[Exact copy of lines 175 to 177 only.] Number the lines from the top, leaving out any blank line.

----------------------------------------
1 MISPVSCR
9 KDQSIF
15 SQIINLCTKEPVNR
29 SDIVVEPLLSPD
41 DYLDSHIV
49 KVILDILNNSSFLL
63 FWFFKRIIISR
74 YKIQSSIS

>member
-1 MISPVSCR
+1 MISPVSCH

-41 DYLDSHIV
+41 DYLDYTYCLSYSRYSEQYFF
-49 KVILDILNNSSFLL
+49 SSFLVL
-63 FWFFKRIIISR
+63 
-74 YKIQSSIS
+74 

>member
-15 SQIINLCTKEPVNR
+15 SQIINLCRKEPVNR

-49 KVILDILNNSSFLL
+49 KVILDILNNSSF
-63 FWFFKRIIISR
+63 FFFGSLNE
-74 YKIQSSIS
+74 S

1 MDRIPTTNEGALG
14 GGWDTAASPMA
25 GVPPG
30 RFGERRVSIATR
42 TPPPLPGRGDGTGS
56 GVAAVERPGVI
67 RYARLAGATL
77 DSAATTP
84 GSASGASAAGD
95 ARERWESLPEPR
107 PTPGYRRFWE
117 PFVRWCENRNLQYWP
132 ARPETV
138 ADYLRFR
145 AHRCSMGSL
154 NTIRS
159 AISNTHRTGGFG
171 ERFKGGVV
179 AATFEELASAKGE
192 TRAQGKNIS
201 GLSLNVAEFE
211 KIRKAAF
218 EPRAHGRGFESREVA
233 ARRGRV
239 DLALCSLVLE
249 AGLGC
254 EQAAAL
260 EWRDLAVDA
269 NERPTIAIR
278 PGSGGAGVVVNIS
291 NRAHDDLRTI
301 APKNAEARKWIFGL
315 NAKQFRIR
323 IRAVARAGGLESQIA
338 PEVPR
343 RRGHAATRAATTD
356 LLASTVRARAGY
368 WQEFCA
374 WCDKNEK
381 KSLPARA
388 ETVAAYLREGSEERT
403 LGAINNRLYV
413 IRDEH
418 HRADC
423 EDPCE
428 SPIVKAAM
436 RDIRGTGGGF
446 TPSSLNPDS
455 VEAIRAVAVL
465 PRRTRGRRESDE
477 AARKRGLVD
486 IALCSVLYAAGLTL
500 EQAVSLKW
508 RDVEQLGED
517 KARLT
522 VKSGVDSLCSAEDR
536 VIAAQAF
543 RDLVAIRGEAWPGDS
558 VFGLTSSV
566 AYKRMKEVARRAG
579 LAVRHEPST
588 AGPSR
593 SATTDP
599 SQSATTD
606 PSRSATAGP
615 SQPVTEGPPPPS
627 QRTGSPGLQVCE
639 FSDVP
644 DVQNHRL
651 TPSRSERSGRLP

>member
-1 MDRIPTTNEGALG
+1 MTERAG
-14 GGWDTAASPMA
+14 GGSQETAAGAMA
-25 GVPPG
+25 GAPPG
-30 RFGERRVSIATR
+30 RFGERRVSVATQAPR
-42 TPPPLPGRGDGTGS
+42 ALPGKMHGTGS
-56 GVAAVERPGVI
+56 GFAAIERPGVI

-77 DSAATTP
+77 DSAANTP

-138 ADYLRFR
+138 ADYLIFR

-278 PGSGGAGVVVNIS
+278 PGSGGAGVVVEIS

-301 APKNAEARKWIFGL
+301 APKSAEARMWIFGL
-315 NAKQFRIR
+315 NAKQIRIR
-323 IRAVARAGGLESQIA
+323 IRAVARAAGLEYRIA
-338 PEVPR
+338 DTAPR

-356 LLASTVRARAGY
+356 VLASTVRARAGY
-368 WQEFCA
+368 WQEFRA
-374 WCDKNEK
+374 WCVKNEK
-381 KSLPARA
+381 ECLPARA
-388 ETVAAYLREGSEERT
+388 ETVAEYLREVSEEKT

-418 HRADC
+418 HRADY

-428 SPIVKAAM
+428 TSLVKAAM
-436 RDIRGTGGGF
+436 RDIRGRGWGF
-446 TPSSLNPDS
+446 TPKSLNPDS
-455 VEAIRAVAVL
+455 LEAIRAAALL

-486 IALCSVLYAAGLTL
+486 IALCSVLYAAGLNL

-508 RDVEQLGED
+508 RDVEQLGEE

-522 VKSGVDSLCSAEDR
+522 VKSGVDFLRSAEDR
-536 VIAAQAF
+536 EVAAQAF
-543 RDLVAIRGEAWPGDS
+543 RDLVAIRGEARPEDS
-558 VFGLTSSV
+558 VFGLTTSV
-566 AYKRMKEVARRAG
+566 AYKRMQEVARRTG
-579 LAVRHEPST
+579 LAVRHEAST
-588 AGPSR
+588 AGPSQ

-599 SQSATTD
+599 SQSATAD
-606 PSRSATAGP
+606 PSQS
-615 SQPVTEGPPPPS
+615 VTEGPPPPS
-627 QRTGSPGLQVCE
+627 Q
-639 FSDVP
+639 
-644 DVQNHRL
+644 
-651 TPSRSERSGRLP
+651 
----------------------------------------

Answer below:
+644 
-651 TPSRSERSGRLP
+651 